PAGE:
A new report says climate change is affecting the health of people in New Brunswick and calls on the government, communities and the public to take action.
The report was released on Tuesday and prepared for the Conservation Council of New Brunswick by Louise Comeau, a research associate at the University of New Brunswick.
Comeau says changing climate events such as flooding and ice storms are having an effect on the mental and physical health of people in the province.
She says record floods over the last two years are expected to become more common, adding to stress, property damage, mould issues, sewer backups and E. coli concerns.
“We need to find a way to bring social thinking to how do we solve climate change, not just economic thinking or technological thinking,” Comeau said in an interview with Global News on Tuesday.
The 47-page proposal calls for a drastic reduction in greenhouse gas emissions, a new electricity system such as solar or wind and a goal of getting 2,500 electric cars on the road by 2020 and increasing that figure to 20,000 a decade later.
The Conservation Council of New Brunswick hopes the report will increase awareness among the general public and convince the provincial government to support its recommendations.
“Ninety-six per cent of New Brunswickers feel that climate change is not only here and now but directly has an impact on their lives,” said Lois Corbett, the council’s executive director.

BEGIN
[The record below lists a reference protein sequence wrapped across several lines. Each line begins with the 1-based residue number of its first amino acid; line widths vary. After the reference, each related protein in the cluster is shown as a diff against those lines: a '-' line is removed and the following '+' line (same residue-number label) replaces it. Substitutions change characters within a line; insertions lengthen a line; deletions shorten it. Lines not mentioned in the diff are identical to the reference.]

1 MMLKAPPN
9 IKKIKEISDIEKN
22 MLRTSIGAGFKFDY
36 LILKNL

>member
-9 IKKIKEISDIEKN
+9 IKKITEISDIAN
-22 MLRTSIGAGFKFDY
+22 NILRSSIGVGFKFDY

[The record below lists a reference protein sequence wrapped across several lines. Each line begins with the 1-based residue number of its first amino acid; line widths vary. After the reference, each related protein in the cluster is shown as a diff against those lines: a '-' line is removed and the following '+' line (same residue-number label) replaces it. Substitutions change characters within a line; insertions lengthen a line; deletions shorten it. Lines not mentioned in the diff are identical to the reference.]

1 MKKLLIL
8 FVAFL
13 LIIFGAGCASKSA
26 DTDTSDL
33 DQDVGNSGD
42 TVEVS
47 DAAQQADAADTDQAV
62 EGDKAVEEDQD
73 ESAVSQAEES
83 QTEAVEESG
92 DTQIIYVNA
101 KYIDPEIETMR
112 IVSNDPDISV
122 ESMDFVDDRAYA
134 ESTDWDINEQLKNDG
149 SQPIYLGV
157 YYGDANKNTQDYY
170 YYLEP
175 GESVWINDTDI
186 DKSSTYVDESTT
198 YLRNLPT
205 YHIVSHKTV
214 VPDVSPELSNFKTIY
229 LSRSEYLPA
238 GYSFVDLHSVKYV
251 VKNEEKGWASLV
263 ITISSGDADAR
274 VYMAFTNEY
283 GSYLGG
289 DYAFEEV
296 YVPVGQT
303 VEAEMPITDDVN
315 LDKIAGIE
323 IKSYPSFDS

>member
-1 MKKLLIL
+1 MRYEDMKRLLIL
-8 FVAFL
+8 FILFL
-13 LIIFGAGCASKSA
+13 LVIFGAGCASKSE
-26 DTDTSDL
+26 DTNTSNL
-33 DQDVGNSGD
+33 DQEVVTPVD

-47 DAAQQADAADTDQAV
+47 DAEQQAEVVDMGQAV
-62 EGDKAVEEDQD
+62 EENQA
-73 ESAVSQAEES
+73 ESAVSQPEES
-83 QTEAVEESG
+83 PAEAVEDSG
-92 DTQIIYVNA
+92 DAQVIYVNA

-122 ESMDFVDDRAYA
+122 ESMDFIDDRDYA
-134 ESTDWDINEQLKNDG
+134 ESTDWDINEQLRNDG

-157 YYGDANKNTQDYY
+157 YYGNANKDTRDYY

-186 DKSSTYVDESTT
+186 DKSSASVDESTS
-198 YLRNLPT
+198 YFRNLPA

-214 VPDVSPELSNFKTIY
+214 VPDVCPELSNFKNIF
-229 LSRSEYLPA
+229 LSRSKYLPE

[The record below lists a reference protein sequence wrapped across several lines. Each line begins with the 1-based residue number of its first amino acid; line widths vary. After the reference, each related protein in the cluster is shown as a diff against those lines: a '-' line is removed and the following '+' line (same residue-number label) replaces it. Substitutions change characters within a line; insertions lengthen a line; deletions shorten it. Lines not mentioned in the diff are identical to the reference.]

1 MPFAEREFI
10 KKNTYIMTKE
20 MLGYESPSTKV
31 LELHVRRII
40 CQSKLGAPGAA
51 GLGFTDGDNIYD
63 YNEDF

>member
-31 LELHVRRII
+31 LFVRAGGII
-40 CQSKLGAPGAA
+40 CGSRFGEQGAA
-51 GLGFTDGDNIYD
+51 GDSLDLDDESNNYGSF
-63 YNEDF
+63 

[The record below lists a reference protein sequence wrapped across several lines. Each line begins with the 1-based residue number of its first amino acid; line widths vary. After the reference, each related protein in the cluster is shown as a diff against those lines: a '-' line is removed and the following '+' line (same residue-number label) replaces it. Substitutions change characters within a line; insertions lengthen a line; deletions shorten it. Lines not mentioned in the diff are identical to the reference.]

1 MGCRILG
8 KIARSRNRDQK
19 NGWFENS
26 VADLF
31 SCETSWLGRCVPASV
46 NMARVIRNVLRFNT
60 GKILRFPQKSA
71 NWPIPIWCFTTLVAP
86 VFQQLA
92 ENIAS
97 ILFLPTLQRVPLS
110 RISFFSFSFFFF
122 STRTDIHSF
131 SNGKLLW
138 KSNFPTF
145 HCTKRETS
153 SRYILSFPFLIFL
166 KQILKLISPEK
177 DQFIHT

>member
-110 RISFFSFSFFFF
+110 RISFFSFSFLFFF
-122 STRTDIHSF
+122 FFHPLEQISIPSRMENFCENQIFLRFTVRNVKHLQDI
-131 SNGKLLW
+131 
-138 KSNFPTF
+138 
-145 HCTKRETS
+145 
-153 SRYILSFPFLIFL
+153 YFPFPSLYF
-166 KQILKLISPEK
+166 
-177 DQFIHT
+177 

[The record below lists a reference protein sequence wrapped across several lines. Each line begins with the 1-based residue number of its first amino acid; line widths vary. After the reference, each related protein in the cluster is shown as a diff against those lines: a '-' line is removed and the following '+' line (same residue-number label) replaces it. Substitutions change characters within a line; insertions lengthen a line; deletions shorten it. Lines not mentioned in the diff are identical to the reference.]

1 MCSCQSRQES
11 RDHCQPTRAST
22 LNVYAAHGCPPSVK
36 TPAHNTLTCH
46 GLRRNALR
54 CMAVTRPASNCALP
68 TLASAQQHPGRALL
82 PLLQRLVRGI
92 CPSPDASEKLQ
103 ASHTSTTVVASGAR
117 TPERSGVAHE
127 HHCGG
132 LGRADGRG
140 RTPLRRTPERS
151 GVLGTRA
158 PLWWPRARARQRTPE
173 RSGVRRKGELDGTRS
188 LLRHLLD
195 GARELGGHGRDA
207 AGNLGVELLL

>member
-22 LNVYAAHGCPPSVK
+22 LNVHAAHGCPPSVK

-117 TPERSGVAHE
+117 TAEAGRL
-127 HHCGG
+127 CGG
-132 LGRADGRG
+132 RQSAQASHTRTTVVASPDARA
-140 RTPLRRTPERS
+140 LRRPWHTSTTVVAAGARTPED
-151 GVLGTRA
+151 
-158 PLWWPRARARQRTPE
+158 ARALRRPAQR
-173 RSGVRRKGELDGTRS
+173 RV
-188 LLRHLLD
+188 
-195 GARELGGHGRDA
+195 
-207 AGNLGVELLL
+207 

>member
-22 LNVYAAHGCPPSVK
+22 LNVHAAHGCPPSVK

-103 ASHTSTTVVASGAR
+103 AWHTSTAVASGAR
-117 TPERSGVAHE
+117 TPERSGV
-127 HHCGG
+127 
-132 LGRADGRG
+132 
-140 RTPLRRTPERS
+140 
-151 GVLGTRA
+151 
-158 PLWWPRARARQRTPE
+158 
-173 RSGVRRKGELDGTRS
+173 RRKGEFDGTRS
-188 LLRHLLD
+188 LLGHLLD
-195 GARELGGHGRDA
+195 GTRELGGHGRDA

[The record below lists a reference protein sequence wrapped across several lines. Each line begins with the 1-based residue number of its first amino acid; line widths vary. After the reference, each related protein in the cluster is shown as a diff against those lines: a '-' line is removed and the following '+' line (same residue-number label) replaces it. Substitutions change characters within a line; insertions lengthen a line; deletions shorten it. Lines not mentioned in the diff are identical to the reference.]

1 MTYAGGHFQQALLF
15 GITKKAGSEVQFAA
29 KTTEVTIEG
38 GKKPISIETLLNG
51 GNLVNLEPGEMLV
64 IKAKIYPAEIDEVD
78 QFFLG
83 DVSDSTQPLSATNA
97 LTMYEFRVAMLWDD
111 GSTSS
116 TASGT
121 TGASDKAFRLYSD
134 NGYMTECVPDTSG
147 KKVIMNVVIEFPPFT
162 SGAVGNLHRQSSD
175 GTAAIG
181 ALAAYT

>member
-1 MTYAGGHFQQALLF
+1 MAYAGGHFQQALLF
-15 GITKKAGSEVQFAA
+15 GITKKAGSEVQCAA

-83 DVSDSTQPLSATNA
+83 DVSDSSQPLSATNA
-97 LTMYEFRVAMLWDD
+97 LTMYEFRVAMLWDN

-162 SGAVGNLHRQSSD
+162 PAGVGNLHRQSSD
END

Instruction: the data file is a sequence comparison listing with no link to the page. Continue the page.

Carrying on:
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The report states that those in northern New Brunswick are likely to be the hardest hit by climate change, with events like flooding, wind and ice storms worsening in recent years.
“Some people in the Acadian peninsula were there 12 days without electricity in the end of January,” said Mariane Paquet, medical officer of health for the north region.
Comeau says that coping with the aftermath of extreme weather events can cause anxiety, and with the number of 30-plus-degree days expected to increase, especially in central New Brunswick, vulnerable low-income families and seniors will also face increased hardship.
According to the government of New Brunswick, temperatures have increased by 1.5 degrees Celsius in the province since the late 1970s, a rate that is twice the global average.
But the issues go far beyond feeling hot.
“Ticks are moving northward, carrying Lyme disease. We’ll see other kinds of diseases we are not accustomed to moving with these warmer temperatures,” said Comeau.
Despite the enormous task ahead, the head of the Conservation Council of New Brunswick says it is confident there is a solution available to the province.
“I am outrageously confident that we can forge a positive path paved with solutions going forward,” said Corbett.
—With files from the Canadian Press